Copying in Schools – Fair or Unfair?

Via The Writers’ Union of Canada

Report from TWUC’s Survey of Canadian Writers on Educational Copying 

Until very recently, when an author’s work was copied for educational use, it was usual for that author to receive some compensation through licensing agreements.

New guidelines published by a number of Canadian educational institutions and organizations claim substantially large portions of printed works are now “short excerpts” covered by fair dealing.

The result of such a change in copying practice would be the loss of millions of dollars in annual license revenues for Canadian authors. That is real earned income for real taxpaying Canadians who play a vitally important partnership role in education.

Does copying an entire chapter, story, poem or article without permission and/or payment seem fair to you?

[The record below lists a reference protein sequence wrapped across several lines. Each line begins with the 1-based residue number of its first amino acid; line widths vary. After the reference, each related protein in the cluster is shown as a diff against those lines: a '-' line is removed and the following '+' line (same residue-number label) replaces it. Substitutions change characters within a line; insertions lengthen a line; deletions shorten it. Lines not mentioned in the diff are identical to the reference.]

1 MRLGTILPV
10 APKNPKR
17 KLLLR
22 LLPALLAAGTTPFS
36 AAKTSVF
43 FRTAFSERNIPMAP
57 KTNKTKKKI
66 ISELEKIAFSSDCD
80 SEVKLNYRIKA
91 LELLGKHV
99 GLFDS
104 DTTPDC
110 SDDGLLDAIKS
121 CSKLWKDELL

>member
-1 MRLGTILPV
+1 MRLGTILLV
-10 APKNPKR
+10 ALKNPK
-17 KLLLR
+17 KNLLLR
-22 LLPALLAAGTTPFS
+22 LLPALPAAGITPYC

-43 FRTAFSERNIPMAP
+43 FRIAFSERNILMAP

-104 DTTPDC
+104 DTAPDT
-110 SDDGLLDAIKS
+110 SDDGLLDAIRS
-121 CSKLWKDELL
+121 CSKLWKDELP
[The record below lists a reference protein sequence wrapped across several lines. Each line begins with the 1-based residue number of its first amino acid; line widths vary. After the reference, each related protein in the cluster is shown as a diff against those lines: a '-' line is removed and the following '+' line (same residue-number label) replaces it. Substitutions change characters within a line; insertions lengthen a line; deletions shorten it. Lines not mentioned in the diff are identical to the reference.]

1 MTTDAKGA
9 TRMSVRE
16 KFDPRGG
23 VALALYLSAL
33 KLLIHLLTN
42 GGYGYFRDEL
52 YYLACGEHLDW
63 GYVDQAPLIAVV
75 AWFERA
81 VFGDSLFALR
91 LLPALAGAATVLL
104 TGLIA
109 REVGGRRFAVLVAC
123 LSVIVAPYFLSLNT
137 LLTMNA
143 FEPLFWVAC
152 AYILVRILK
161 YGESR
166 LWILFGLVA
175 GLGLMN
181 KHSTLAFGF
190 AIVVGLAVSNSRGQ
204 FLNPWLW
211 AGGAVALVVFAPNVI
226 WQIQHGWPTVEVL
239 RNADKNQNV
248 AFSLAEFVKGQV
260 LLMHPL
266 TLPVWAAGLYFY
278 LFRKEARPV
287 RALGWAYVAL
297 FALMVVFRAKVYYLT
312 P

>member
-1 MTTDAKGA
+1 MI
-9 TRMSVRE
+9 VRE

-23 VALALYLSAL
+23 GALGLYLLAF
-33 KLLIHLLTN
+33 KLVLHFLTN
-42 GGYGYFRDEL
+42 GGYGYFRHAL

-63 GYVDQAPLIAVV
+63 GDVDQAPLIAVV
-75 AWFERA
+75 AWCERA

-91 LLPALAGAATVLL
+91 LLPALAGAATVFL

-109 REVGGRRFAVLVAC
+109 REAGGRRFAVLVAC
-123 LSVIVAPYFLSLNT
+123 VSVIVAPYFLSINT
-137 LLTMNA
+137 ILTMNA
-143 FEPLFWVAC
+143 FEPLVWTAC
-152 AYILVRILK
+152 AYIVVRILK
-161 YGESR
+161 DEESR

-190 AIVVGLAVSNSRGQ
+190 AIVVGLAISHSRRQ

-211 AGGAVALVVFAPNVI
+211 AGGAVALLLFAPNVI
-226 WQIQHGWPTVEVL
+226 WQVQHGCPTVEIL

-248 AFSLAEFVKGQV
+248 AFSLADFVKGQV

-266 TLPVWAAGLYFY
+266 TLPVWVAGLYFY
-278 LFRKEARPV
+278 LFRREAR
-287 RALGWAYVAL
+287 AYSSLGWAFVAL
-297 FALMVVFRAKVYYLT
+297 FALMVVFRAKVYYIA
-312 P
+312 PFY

The Writers’ Union of Canada asked this question to those most affected by educational copying – professional writers, many of whom work in the educational sector as well. The results of our survey speak for themselves.

Read the full report here:

Survey of Canadian Writers on Educational Copying.

The Writers’ Union of Canada hopes the release of this report will help teachers, students, and educational administrators understand the broader context and real-world implications of copying without permission and/or payment. We encourage K-12 boards and post-secondary institutions to negotiate fair collective-licensing agreements for such large-scale industrial copying.

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